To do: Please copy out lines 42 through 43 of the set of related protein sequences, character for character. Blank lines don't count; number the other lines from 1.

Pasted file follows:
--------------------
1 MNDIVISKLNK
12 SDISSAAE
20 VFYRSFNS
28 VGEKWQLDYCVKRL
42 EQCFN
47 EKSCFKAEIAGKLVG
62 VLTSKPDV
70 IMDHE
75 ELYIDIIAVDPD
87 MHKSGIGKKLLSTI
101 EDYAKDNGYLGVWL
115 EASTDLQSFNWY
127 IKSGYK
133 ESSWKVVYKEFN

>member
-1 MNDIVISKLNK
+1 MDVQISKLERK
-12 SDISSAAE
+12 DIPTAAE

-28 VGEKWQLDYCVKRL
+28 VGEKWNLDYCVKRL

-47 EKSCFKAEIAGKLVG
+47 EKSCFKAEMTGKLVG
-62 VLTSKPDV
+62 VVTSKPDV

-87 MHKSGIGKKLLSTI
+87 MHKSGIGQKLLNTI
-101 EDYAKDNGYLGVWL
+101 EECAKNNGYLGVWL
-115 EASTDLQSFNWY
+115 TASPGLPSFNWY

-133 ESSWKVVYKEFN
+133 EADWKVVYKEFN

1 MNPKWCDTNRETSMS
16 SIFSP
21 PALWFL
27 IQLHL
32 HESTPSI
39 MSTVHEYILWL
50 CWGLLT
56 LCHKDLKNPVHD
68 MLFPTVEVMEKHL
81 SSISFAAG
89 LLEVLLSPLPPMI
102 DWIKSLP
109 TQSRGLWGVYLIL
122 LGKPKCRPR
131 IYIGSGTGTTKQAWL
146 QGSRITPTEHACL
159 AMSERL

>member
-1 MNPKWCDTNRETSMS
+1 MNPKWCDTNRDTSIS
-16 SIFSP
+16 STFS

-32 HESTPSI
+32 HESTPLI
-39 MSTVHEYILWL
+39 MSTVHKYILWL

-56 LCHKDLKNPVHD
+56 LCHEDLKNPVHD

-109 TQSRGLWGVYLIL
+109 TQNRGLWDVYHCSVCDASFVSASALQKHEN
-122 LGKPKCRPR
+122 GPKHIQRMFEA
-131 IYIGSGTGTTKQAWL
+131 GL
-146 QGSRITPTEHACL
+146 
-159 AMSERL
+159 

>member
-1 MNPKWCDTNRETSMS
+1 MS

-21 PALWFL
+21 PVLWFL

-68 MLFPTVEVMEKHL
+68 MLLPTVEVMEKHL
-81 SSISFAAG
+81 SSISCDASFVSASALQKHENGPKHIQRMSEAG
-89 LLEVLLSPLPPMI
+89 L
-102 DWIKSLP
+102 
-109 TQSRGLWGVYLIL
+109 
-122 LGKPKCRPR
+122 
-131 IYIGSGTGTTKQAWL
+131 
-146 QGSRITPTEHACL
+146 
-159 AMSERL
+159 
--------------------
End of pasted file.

68 MLFPTVEVMEKHL
81 SSISFAAG